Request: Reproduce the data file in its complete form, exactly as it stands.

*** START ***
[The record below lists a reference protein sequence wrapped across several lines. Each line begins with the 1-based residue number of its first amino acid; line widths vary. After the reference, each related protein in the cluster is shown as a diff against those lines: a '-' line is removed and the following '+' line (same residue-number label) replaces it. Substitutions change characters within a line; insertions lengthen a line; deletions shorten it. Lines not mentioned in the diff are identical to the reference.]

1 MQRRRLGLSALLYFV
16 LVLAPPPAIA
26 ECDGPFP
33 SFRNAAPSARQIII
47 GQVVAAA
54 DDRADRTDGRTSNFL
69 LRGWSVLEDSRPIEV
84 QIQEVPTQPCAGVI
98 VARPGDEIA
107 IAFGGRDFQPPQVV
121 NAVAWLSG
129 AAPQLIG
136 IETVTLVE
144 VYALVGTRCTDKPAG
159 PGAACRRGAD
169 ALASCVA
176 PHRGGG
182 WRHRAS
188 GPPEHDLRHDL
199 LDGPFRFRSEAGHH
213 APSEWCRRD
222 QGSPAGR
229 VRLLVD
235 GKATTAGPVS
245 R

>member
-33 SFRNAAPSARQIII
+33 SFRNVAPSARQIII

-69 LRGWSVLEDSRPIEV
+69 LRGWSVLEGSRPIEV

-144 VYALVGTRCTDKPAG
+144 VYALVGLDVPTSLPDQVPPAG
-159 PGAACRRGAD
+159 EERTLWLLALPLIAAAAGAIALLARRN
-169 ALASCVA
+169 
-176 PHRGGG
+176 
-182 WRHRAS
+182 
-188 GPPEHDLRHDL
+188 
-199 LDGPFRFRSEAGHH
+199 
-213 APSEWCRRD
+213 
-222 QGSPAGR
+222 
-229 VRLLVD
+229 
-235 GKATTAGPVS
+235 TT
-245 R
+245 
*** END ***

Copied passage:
[The record below lists a reference protein sequence wrapped across several lines. Each line begins with the 1-based residue number of its first amino acid; line widths vary. After the reference, each related protein in the cluster is shown as a diff against those lines: a '-' line is removed and the following '+' line (same residue-number label) replaces it. Substitutions change characters within a line; insertions lengthen a line; deletions shorten it. Lines not mentioned in the diff are identical to the reference.]

1 MQRRRLGLSALLYFV
16 LVLAPPPAIA
26 ECDGPFP
33 SFRNAAPSARQIII
47 GQVVAAA
54 DDRADRTDGRTSNFL
69 LRGWSVLEDSRPIEV
84 QIQEVPTQPCAGVI
98 VARPGDEIA
107 IAFGGRDFQPPQVV
121 NAVAWLSG
129 AAPQLIG
136 IETVTLVE
144 VYALVGTRCTDKPAG
159 PGAACRRGAD
169 ALASCVA
176 PHRGGG
182 WRHRAS
188 GPPEHDLRHDL
199 LDGPFRFRSEAGHH
213 APSEWCRRD
222 QGSPAGR
229 VRLLVD
235 GKATTAGPVS
245 R

>member
-33 SFRNAAPSARQIII
+33 SFRNVAPSARQIII

-69 LRGWSVLEDSRPIEV
+69 LRGWSVLEGSRPIEV

-144 VYALVGTRCTDKPAG
+144 VYALVGLDVPTSLPDQVPPAG
-159 PGAACRRGAD
+159 EERTLWLLALPLIAAAAGAIALLARRN
-169 ALASCVA
+169 
-176 PHRGGG
+176 
-182 WRHRAS
+182 
-188 GPPEHDLRHDL
+188 
-199 LDGPFRFRSEAGHH
+199 
-213 APSEWCRRD
+213 
-222 QGSPAGR
+222 
-229 VRLLVD
+229 
-235 GKATTAGPVS
+235 TT
-245 R
+245 